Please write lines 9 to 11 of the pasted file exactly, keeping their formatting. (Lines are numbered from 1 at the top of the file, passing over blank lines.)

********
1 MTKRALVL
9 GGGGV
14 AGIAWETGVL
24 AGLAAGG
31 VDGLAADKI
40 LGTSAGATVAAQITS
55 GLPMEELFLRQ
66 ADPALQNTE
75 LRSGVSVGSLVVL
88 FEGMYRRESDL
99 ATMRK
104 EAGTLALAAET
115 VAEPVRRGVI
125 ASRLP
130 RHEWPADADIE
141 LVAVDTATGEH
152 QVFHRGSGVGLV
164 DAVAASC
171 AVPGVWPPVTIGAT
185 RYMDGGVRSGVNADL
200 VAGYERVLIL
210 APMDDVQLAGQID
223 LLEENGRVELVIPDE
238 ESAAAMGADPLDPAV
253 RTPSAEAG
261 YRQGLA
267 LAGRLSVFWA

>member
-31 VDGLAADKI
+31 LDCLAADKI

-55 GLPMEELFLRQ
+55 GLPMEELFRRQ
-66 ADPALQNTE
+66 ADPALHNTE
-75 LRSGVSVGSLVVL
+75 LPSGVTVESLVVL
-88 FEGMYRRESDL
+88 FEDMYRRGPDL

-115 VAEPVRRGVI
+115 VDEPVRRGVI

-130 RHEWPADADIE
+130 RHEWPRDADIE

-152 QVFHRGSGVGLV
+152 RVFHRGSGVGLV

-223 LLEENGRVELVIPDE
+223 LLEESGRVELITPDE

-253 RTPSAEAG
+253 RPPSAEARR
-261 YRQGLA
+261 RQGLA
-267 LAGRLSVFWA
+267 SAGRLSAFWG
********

75 LRSGVSVGSLVVL
88 FEGMYRRESDL
99 ATMRK